Space is always an issue in textbooks, but what is striking about this reader are the themes that it does not discuss. Several of these themes could easily have been incorporated into existing sections of the book. For example, there is no discussion of environmental issues even though they could have been included in the section on development. Ethnicity is also largely ignored. The "voices" which this book presents are those "of guerrillas, poets, presidents, economists, peasants, philosophers, industrial workers" and scholars (xvii). Intellectuals, presidents, and traditional elites, however, take precedence over workers, peasants, and the disempowered. Indians appear only as one of these other categories rather than with their own identities. Aside from two excerpts from Rigoberta Menchu's autobiography, there is little here which a professor could use to help students understand the resurgence of ethnic identity in Latin America. Perhaps ten years ago this volume would have appeared innovative; today it merely reflects past changes in the field.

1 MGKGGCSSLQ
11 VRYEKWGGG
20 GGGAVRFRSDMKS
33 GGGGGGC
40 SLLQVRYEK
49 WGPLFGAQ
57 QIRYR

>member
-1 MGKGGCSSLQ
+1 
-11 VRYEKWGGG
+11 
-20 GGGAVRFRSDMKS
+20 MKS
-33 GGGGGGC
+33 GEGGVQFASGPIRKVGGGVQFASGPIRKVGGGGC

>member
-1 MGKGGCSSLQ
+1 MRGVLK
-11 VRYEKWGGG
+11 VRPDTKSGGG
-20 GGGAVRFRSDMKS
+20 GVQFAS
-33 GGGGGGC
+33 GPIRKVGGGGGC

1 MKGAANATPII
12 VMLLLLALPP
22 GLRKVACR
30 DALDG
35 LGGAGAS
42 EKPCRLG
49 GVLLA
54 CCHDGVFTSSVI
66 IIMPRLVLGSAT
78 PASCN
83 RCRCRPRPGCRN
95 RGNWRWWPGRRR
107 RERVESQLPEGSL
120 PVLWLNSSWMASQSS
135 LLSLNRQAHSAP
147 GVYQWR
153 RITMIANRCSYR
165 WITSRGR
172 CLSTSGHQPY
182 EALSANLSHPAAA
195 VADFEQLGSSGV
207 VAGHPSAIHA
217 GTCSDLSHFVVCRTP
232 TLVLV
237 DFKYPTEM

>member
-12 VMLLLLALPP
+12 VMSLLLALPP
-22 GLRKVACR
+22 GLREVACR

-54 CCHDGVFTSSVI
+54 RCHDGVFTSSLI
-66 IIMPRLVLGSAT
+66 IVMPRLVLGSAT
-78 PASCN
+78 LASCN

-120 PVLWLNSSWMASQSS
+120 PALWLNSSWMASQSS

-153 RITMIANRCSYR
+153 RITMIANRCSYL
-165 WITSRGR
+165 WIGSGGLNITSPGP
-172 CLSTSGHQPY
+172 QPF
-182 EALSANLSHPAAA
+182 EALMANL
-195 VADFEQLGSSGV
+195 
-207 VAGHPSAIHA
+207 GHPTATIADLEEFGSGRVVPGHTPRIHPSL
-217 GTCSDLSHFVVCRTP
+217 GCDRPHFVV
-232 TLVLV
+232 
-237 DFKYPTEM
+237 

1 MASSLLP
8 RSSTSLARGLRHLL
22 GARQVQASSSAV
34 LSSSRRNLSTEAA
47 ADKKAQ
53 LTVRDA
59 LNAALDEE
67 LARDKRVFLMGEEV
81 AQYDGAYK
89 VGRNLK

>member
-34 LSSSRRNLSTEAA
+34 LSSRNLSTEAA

Several of the book's nine sections present traditional perspectives of Latin American History. Unfortunately, this book begins with Lyman Johnson advancing a rather extensive defense of why Independence should be seen as a watershed in Latin American History. Emphasizing a break in elite political structures seems out of touch with a field which is moving increasingly toward an emphasis on social history in which the continuities of people's everyday lives are more dramatic. Similarly, the book ends with Tulchin's section on inter-American relations, a misnomer as it deals exclusively with U.S.-Latin American relations. Although scholars have largely ignored the topic, there are significant issues to be explored in the relations between Latin American states. Examining subjects such as the 1969 Soccer War or the recently-renewed Peruvian-Ecuadorian border dispute could be used effectively to help explore the complexity of Latin American identities.